You have to be good, and have good fortune, to win any NTT IndyCar Series race, especially in a wet/dry affair like the first race of the Chevrolet Detroit Grand Prix double-header turned out to be. Josef Newgarden and his Hitachi Penske team were all that and more in winning their second race of the year and the 12th of the young American’s career.
Newgarden vaulted from third to first on his sole pit stop of his day on Lap 17, thanks to a timely caution that came out just as he left the pits and gave him track position ahead of the Honda-powered cars of Alexander Rossi and Scott Dixon that had looked in control in the early, wet stages of the race.
“It was the perfect call to get us the position that we needed,” said Newgarden, who went from tied for the championship lead to 25 points ahead with the win. “I was hoping it dried up, I thought that would give us a little more opportunity to do something. But our Chevy engine was awesome — had the fuel mileage, the horsepower, the driveability, and in Chevy’s backyard, that was amazing. We worked so hard in the off-season to get our street course cars ready, and I think we were ready today.”
Rossi had felt ready too, but it wasn’t enough, as the Andretti Autosport driver finished second to a Penske for the second straight week, this time by just 0.8237s after another late-race shootout.
“These yellows are tough, man” rued Rossi of the timing of the stop that cost him the lead, and ultimately the win. “It’s part of the game in IndyCar and it’s the same for everyone. But we had a really good car in the wet and we were able to control the race, and then track position on a one-line track — because obviously there was really only one dry line — there wasn’t much I could do.
“I’m frustrated. I think we had the best car again today…but ultimately for one reason or another we’re not on the top step of the podium.”
After severe weather delayed the start, IndyCar switched from the planned 70 laps to a 75-minute timed race to fit the TV window. That threw an extra element into the strategy game. With light rain forcing a start on wet tires, the key became how long you could afford to stay off slicks on the mixed concrete and asphalt track surface, given that the shortened distance made only one refueling stop necessary.
Polesitter Rossi had a safe advantage due to Race Control’s decision to opt for a single-file start. Not so Zach Veach, who looped it on the pace lap while jumping on the power too soon, forfeiting his eighth-place qualifying position and ensuring the timed race started under yellow.
The predictably contentious first lap under green didn’t last long as Takuma Sato drifted into Pato O’Ward and there was another spin, this one by Matheus Leist — although not before Scott Dixon darted past a squirrelly Newgarden for second.
The second try for green went more smoothly, with Rosenqvist moving up to third behind Rossi and Dixon, who quickly established a comfortable advantage, while farther back, Will Power carved his way up to seventh from 12th at the start. The Australian added Colton Herta and Sato to his his list within a handful of laps to effectively erase his qualifying miscue. Teammate Simon Pagenaud, too, excelled in the wet making up six places in the early going.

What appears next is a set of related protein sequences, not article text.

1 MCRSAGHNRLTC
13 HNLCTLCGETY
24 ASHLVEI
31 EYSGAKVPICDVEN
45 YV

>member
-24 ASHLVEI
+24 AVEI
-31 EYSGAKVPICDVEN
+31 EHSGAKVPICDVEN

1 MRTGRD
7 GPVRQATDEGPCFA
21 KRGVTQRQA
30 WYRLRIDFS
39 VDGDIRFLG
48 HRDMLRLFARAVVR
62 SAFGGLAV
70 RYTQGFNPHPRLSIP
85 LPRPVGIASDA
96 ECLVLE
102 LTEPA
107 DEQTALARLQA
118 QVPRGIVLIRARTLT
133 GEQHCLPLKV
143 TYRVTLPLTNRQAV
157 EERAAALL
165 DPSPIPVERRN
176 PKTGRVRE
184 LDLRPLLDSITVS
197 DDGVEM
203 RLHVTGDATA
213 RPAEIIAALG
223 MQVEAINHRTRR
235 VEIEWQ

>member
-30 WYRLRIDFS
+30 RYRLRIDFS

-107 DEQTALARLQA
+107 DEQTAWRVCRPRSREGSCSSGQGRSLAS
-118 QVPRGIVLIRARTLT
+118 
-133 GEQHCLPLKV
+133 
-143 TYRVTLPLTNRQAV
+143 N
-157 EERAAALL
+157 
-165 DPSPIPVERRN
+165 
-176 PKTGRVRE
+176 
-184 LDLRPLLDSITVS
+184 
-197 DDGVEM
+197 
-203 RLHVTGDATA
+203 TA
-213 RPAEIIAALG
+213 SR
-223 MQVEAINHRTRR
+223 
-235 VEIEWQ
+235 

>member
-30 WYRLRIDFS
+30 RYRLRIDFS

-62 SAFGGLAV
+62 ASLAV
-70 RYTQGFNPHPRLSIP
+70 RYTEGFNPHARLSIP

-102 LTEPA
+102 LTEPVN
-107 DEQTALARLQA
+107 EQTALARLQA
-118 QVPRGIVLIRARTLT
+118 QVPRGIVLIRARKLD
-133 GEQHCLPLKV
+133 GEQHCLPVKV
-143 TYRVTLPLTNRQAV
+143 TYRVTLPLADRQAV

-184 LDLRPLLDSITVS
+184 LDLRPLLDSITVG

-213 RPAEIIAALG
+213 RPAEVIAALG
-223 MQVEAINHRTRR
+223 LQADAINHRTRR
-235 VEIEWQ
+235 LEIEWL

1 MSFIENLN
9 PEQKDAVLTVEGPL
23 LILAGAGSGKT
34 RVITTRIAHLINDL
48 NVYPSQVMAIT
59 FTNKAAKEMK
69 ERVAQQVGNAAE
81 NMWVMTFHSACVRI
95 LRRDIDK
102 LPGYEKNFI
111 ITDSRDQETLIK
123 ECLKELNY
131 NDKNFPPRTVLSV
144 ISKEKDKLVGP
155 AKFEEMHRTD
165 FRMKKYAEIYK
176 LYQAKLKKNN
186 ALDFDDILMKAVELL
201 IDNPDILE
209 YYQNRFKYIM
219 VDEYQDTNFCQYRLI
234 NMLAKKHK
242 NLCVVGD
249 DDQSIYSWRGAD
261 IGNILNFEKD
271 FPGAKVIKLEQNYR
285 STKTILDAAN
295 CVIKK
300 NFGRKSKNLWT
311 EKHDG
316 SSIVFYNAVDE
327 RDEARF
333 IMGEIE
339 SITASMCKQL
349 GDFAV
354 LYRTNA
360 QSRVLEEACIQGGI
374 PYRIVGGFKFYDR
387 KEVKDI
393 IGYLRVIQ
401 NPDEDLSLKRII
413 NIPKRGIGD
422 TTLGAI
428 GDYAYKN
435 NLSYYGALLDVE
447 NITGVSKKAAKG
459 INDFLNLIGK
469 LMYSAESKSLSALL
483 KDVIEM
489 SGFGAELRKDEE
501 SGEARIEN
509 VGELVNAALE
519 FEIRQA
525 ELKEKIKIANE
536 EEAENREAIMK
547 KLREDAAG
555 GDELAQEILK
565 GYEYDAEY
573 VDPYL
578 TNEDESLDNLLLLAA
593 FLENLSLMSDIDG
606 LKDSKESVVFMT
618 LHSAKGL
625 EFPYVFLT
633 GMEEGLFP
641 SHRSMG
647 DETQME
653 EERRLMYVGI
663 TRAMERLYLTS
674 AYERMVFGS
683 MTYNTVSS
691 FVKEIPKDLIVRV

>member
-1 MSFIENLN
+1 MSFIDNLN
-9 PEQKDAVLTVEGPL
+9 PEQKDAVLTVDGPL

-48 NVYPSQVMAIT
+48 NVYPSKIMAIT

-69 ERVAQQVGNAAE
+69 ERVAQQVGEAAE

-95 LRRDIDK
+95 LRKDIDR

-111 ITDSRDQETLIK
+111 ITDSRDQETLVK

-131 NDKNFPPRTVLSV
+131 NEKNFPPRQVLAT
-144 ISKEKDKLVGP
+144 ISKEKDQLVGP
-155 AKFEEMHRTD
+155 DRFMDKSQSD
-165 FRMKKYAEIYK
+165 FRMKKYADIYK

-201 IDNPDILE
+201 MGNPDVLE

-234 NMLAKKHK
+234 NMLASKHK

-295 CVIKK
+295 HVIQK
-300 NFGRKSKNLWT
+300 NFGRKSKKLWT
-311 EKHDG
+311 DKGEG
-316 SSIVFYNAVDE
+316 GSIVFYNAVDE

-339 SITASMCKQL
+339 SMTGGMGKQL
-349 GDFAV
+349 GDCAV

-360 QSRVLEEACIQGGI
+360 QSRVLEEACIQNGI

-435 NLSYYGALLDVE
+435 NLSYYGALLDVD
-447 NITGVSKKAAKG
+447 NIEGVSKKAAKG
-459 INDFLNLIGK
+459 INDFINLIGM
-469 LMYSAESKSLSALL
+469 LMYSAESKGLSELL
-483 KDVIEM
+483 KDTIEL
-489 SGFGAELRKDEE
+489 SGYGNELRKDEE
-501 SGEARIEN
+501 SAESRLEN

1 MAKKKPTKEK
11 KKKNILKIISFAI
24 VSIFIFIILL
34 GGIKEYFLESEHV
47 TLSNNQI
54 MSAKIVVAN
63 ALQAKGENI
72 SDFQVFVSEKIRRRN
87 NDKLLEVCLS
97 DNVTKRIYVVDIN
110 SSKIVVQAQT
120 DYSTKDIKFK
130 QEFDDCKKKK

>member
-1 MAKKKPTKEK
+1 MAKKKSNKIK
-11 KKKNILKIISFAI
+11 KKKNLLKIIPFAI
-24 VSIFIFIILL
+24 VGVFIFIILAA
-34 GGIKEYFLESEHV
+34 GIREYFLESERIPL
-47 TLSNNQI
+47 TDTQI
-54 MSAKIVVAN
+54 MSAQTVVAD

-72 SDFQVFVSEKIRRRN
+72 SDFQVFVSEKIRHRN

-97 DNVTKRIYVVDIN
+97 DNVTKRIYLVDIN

Marco Andretti made the brave move to be the first on slicks some 15 minutes in, and was 20 seconds off the pace on his out-lap. However, a dry line was rapidly forming and a lot of anxious radio messages were exchanged over when to follow. A full-course caution then waved as Ed Jones drifted into the wall at Turn 7. That was perfectly timed for Newgarden, who had stopped for slicks as the yellow came out, and therefore cycled into the lead.
But it was the opposite of perfect for Power, whose error-prone season took another gutting turn, this time through no fault of his own: The right-front tire changer failed to correctly connect the wheel on his stop, and it fell off as the No. 12 Verizon Chevy left the pit lane. Power was able to three-wheel back to the pits and continue from the back of the pack.
To make matters worse, he was called back when a penalty was applied for an unsafe release.
Even worse off soon afterward was Dixon, who clipped the inside wall and slid into the tires at Turn 6 — out of the race shortly after the restart with a half-hour to go. Remarkably, it was the first DNF in two years for the reigning series champ.
The extra yellow was beneficial for Newgarden, whose pit stop was deemed to have not given him a full load of fuel and made it questionable whether the Hitachi No. 2 had enough to make the finish. Not to worry, though, as another caution soon followed when Leist caught the barriers at the end of the back straight to bring the yellow back out. Moments before that, Sato pulled off a sweet pass on Rosenqvist in Turn 3 to move up to third.
All this set up the joint championship leaders going head to head on the restart with a dozen minutes left. Newgarden managed the start perfectly while Sato resisted Rosenqvist’s effort to return the favor on him, ahead of Ryan Hunter-Reay, Pagenaud and Graham Rahal.
The leading pair quickly broke away from Sato and made it all about each other for the win. The Honda driver closed in on the back side of the course, but the Chevy man was quicker through the fast Turns 1 and 2, enabling him to edge away again and maintain just enough over the final countdown of the clock.
And the critical timing of that pit stop? Not quite as lucky as it seemed, noted Newgarden’s strategist, team boss Tim Cindric:
“We needed to pit on that lap or the next lap and typically, when those guys start putting on dry tires and it’s wet, there’s a caution at some point in time, so we tried to get in as early as we could,” he noted. “He did a great job holding him off, obviously.”
UP NEXT: Race 2 qualifying, 10:30 a.m. ET